You’re good at what you do, and everyone else knows it. For that reason, you are the go-to person for just about anything at work. So you know the economy isn’t so good, and you’ve heard rumors about downturns in your line of work. Your boss may have hinted that budget projections aren’t what the company hoped they would be. At times like this, employees often begin to worry about layoffs. Even if you’re at the top of your game, you’ve taken notice of the workplace landscape, and you may be wondering if layoffs could affect you. They can.
A layoff is an action taken by employers where employees are suspended from their jobs on a temporary or a permanent basis. It is a type of involuntary discharge from a job. During periods of layoff, employees may be eligible apply for and draw unemployment insurance benefits, depending on the circumstances of the layoff. The rules vary by state, and it will be necessary to consult with your state’s department of employment for specific details.
In instances where employees volunteer to leave, they may not be eligible for benefits. If they are involuntarily laid off, they may be able to get benefits. If any misconduct or cause for termination was involved, it is possible those benefits could be compromised. States may also have additional benefits available such as opportunities for retraining.
The most common reason that employers implement layoffs is financial. Companies may discontinue products or services because of failing sales or downsize because of a decline in investment revenues. In some cases, these influences are beyond companies’ control. Some use downsizing as a way to cut costs, streamline operations, and improve efficiency—at least in theory. It is also possible, however, that mismanagement, liability claims, or even criminal behavior such as embezzlement can create a financial crisis leading to the need for layoffs. If a company’s income has declined to the point where it can no longer afford to operate as it has in the past, it may choose to implement a reduction in force. Large layoffs of fifty or more people are referred to as mass layoffs.
Conscientious employers who have options will most likely try to layoff the smallest number of people possible. This may be done by offering early retirement options to those who may be eligible. Positions that are vacant may be frozen, and as employees voluntarily leave, their positions may not be filled. Some employees may be offered alternative placements in companies or may be involuntarily reorganized into different roles. Although this is less common, sometimes layoffs are initiated simply to allow companies to make changes that they may not otherwise be able to accomplish because of contractual agreements or union issues.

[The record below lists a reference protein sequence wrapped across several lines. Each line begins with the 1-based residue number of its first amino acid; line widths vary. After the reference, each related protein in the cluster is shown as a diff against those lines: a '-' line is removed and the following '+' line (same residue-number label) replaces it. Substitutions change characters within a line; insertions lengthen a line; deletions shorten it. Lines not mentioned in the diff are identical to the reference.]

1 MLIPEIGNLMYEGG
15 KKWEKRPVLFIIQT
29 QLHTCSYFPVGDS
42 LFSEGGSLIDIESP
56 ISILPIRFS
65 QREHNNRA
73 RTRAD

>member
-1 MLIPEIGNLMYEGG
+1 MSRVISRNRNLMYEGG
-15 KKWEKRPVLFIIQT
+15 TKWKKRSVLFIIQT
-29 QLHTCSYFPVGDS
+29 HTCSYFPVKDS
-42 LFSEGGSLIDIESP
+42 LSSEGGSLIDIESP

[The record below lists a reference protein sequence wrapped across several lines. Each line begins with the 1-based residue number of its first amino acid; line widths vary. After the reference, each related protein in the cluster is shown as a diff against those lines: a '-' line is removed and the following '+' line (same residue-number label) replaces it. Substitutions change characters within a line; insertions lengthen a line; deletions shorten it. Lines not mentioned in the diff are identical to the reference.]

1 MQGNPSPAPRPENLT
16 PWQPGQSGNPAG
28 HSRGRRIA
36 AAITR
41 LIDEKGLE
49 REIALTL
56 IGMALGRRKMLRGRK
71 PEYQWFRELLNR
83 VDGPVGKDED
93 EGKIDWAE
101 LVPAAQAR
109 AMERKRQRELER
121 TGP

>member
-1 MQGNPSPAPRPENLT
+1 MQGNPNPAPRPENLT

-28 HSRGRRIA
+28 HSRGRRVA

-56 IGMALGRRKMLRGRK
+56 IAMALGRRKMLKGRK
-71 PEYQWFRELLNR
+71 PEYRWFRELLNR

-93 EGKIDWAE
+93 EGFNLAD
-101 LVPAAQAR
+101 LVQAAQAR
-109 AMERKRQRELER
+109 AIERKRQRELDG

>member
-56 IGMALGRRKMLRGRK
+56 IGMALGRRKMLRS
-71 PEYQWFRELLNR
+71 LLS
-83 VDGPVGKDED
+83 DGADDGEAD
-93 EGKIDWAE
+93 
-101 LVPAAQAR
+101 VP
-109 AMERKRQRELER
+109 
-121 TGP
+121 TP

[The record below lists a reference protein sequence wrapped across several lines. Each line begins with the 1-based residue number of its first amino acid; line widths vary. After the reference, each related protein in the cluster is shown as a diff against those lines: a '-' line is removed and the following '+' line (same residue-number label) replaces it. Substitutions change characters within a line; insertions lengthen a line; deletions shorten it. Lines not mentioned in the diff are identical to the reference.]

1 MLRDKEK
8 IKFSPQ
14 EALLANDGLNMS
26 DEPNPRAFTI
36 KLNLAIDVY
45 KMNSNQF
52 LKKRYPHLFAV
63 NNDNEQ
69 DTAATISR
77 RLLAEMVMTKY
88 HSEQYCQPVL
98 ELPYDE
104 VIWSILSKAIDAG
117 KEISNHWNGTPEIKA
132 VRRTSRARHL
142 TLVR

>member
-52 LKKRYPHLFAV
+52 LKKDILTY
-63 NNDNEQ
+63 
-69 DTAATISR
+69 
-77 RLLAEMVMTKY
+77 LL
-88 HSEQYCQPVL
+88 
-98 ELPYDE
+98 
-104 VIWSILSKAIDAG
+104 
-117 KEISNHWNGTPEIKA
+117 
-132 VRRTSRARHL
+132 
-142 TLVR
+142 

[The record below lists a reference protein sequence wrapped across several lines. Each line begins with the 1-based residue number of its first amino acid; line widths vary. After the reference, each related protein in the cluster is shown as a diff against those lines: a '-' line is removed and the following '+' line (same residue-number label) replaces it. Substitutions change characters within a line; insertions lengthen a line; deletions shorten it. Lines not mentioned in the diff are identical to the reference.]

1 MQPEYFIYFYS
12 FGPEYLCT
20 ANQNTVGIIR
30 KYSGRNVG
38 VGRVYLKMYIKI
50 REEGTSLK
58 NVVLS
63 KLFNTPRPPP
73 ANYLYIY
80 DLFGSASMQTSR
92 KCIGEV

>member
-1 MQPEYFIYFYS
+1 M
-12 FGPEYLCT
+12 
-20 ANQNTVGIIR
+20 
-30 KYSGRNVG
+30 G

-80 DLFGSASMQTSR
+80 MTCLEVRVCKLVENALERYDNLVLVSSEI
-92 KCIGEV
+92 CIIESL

To the newly laid off employee, a layoff can be every bit as devastating as a termination. Although it may “look better” on one’s record to be laid off as opposed to a termination for cause, it may be just as damaging and just as financially catastrophic. Further, if large numbers of employees in your field are suddenly released into and flood the local market in search of jobs, this can make finding a new position in your area much more difficult.
Despite the difficult emotional toll that a layoff can bring, there are some things you can do to cope more effectively. Remain calm, and try to interact with others in a professional manner. Although this will be an emotional experience, it is not the time to vent your frustrations. Doing so can cost you valuable references you will need for your job search:
1. Ask your supervisor, a co-worker, and one other person in your company who is familiar with your work to write a general letter of reference for you. Keep these letters and use them to create a portfolio of your references and accomplishments. Get their contact information, ask if they would be willing to provide a reference for you, and get their contact information. Stay in touch with them in the coming weeks and months to keep up with their plans. If they move, for example, you will want to get their relocation information.
2. Request to meet with your Human Resources Office or Supervisor to discuss the possibility of severance package. Severance packages, which may include compensation and other forms of support such as job search assistance, are sometimes offered to employees upon layoff. However, they are not mandated by law. Companies that do offer them may limit them to upper level executives. That said, some companies do provide severance packages, albeit small ones, to hourly and even part time employees. Severance may be offered up front, but don’t be afraid to ask about it if nothing is offered. It would be best to research common severance practices for your profession and place your request in writing. Keep a copy for your records. Remember that if you to negotiate a severance package, it is most likely that your employer will require that you sign a statement agreeing not to take legal action against the company.
3. Meet with your benefits coordinator to discuss when your benefits will terminate and how much your COBRA benefits will cost.
4. Talk with your supervisor to find out what references will be told about the circumstances of your layoff. If possible, work with him or her to get a positive presentation of the facts. At the very least, try to get an agreement that the information will be presented in a neutral way that does not reflect on you personally.
5. Ask your employer to provide you with any leads on other positions either within the company or referrals to other employers.